Shopping with a Golden Boy in ManitobaPrevious
There is a golden boy who rests at the top of the provincial legislative building in downtown Winnipeg. He cheerfully looks out on the province of Manitoba, which covers 649,950 square kilometres, holds 1.4 million people (705,244 in the capital), and about -32 Celsius at the time of writing.
Since the Golden Boy was installed at the Legislative Building in 1919, he minds neither cold nor heat. In fact, the sculpture is modelled after Mercury, the Roman god that represents communication, commerce and connection, and all three of these collided during the 1919 Winnipeg General Strike, when 35,000 workers protested, provoking unionization and solidarity across the globe.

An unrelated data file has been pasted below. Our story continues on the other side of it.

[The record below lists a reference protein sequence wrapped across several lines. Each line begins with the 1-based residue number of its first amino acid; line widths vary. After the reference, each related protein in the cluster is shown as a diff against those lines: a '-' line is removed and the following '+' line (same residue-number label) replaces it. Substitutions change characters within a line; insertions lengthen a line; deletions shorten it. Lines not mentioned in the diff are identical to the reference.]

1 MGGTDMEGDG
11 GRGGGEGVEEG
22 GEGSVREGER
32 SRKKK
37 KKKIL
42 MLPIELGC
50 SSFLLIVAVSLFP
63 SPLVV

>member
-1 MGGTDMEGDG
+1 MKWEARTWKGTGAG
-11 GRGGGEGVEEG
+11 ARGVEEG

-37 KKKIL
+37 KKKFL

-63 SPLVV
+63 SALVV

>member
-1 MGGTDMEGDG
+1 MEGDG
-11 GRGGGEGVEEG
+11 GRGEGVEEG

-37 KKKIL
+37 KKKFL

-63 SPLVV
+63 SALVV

When I was asked to create an image that would help Manitobans connect with businesses during the height of the second wave of this horrid pandemic (at the end of 2020), I took a dose of deference and a case of comity and I decided that I wanted to present my own neighbourhood in a unique light.
I set about taking photos of all of the stores along South Osborne, which includes award-winning restaurants, delightful cafes, and independent booksellers. I then unified these storefronts visually by extracting them from their surroundings and standardized their sizes.
In came the Golden Boy, who at about 17 feet tall, is shown walking through my neighbourhood, sending his regards, and collecting goods for his golden family. Maskless, because he is metal, he is light of feet and excited to see what is dawning in the contactless coterie of enterprising shopkeepers.
The final animated GIF, which is about 18 seconds in length, is below.